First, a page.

The walking track linking Sydney’s Bondi and Bronte beaches is iconic and is one of the area’s top attractions for tourists and locals. It wraps sandstone cliffs, meanders through public parks and has some of the city’s best views and most valuable land.
It’s also as old as it is popular, and there have been repeated efforts over the years from council to maintain and upgrade the track and its public facilities to cater for an increasing amount of annual visitors.
One of the more recent upgrades was to an ageing amenities building at Marks Park, which is about half way between Tamarama and Bondi. In charge of the renovation was Sam Crawford Architects (SCA), the team behind a number of other freshly upgraded and new amenities buildings dotted around Sydney.
While Marks Park Amenities, a south-west facing brick and concrete structure originally built in the late 1970s as a set of hockey/ soccer team change rooms and public toilets, seemed to meet every description of a “brick shithouse”, SCA Director Sam Crawford explained that the building was simply too functional to demolish. Instead, his team went about upgrading, extending and re-skinning the building to bring it up to the demands of peak crowds and up to scratch aesthetically with its immediate environment.
Before and After: the existing building was too practical to knock down so SCA upgraded its amenities, gave it a new veranda and access route, and wrapped it in a skin of hardwood battens. Top image: SCA, bottom: Brett Boardman
Functionally SCA’s brief was to double the number of male and female pans/ urinals within the shell of the existing building, improve overall amenity and give the building a new identity.
First off, the female and male amenities spaces were gutted, rationalised and re-planned to double the facility capacity. Robust materials of terrazzo and ceramic were chosen for their durability, as were the Caroma toilets and urinals and Enware tapware. SCA also made judicious cuts into the original concrete and brick skin to inundate interior spaces with natural light and air and to reduce the need for the new LED lighting.
Top: Judicious cuts were made in the original concrete and brick skin to inundate interior spaces with natural light and air. Photography by Brett Boardman
Above: The rhythm of the timber posts of the veranda frame stunning views towards Tamarama surf break and the Waverley Cemetery. Photography by Brett Boardman
A veranda was added to the south-west face of the building to provide shelter from the oppressive afternoon sun and driving southerly rains, and hosts precast concrete communal wash troughs which freed up space inside the building for the much needed additional toilets.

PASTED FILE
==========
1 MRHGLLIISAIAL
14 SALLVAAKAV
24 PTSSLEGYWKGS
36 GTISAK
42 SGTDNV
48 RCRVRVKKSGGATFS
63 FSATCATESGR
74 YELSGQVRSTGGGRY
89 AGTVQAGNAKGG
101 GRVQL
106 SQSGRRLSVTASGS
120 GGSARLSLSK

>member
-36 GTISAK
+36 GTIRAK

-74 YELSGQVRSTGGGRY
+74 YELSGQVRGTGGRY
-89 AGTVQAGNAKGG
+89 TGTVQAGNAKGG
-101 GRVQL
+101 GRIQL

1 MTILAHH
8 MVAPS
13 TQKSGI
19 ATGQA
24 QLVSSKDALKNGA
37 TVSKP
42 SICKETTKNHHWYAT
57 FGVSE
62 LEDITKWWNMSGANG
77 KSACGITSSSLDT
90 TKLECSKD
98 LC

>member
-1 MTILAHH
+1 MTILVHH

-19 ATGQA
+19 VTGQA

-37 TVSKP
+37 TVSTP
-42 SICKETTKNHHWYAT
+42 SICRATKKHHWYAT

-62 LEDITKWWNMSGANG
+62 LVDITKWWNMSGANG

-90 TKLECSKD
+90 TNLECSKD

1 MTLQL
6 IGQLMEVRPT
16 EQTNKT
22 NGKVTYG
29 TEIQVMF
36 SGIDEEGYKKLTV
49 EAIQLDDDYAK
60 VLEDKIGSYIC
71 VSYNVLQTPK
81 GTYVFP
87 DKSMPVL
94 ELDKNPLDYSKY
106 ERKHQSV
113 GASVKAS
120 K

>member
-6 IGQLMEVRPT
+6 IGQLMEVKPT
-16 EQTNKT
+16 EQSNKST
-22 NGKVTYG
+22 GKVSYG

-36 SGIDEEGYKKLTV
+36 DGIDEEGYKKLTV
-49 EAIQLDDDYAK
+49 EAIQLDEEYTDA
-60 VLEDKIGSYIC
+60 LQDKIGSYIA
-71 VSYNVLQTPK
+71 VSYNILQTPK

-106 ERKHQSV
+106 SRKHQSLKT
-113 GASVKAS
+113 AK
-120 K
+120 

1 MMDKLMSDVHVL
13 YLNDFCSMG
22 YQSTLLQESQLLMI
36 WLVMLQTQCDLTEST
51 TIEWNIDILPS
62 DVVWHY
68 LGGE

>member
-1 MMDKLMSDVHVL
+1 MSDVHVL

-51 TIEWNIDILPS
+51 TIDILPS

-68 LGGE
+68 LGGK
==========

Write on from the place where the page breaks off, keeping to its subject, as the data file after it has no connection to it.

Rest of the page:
But the most obvious difference at Marks Park Amenities is its new timber skin of recycled Tallowwood and Blackbutt battens. The battens are vertically aligned and are either 95x95mm or 40x40mm which, according to Crawford, provides a play of textures and shadows throughout the day as the sun hits the building at different angles. Crawford also expects the skin to weather naturally under the harsh salt and sun exposure of the headland and to settle into the muted silver tones of the nearby banksia scrub and sandstone escarpment.
The battens provide a play of textures and shadows throughout the day as the sun hits the building at different angles. Photography by Brett Boardman
But while the Tallowwood and Blackbutt battens are striking in their own right, the story behind their sourcing is almost as interesting. The timber posts that now wrap the building were fortuitously discovered by SCA during a client design meeting at the now-demolished Waverley Council Works Depot at Zetland. The Depot, then-comprising a number of large warehouse buildings framed with mixed Australian hardwoods, was being demolished to make way for the Green Square Town Centre. Waverley Council had contracted a demolition company to bulldoze and remove the buildings as soon as possible but with some “cajoling” agreed to let the demolition crew set aside the timber for pick-up by a salvage company. Under the agreement the salvage company could keep timbers surplus to the project’s requirements and so long as they supplied SCA with free freshly milled recycled timbers to specification for Marks Park Amenities.
At last, SCA had their timber battens.
The grassy expanse of Marks Park provides a coastal panorama from Bondi to Maroubra Beach. It is an important and beautiful public space for locals and tourists to gather, exercise and, inevitably, use the toilet. Thanks to SCA there are now more of those on offer in a safe, clean and environmentally responsive and responsible building.
Bluescope, Colorbond Ultra Steel in colour Surfmist and Lysaght Klip-lok 406 profile
Recycled Hardwood Timber Battens 95x95mm & 40x40mm
Custom Design SCA
Fibonacci Stone, Terrazzo 400x400 in colours Storm & Nougat
Terrazzo Australian Marble, Polished whites MT26 40mm
Caroma, Urbane Wall Faced Invisi Series II
Caroma, Care LEDA 2000 Pan
Caroma, Cube 0.8 Litre Electronic Urinal Fit Out Kit
Caroma, Cube 0.8 Litre Electronic Urinalrough In Kit
Enware, TFC741510 With Extension